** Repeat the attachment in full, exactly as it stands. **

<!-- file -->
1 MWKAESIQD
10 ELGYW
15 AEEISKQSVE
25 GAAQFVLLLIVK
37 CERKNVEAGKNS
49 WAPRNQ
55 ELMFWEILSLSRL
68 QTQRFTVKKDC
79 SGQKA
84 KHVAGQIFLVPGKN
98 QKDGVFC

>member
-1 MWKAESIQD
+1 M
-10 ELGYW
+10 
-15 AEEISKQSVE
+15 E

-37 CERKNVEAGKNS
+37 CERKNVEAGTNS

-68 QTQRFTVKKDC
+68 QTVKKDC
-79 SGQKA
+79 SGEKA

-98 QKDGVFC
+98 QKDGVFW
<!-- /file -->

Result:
1 MWKAESIQD
10 ELGYW
15 AEEISKQSVE
25 GAAQFVLLLIVK
37 CERKNVEAGKNS
49 WAPRNQ
55 ELMFWEILSLSRL
68 QTQRFTVKKDC
79 SGQKA
84 KHVAGQIFLVPGKN
98 QKDGVFC

>member
-1 MWKAESIQD
+1 M
-10 ELGYW
+10 
-15 AEEISKQSVE
+15 E

-37 CERKNVEAGKNS
+37 CERKNVEAGTNS

-68 QTQRFTVKKDC
+68 QTVKKDC
-79 SGQKA
+79 SGEKA

-98 QKDGVFC
+98 QKDGVFW